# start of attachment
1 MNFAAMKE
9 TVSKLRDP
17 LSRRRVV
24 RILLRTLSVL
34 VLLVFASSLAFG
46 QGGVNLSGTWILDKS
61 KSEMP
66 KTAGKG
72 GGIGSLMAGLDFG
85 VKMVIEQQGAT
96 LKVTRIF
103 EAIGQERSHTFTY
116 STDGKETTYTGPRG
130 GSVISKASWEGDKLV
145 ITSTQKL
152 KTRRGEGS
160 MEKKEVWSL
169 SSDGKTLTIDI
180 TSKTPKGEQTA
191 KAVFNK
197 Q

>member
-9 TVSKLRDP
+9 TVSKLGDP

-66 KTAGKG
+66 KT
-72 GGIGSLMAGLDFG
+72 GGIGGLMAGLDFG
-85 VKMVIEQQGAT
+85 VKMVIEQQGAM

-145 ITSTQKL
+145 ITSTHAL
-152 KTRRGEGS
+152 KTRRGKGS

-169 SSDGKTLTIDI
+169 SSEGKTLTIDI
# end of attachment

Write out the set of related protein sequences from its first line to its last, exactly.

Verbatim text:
1 MNFAAMKE
9 TVSKLRDP
17 LSRRRVV
24 RILLRTLSVL
34 VLLVFASSLAFG
46 QGGVNLSGTWILDKS
61 KSEMP
66 KTAGKG
72 GGIGSLMAGLDFG
85 VKMVIEQQGAT
96 LKVTRIF
103 EAIGQERSHTFTY
116 STDGKETTYTGPRG
130 GSVISKASWEGDKLV
145 ITSTQKL
152 KTRRGEGS
160 MEKKEVWSL
169 SSDGKTLTIDI
180 TSKTPKGEQTA
191 KAVFNK
197 Q

>member
-9 TVSKLRDP
+9 TVSKLGDP

-66 KTAGKG
+66 KT
-72 GGIGSLMAGLDFG
+72 GGIGGLMAGLDFG
-85 VKMVIEQQGAT
+85 VKMVIEQQGAM

-145 ITSTQKL
+145 ITSTHAL
-152 KTRRGEGS
+152 KTRRGKGS

-169 SSDGKTLTIDI
+169 SSEGKTLTIDI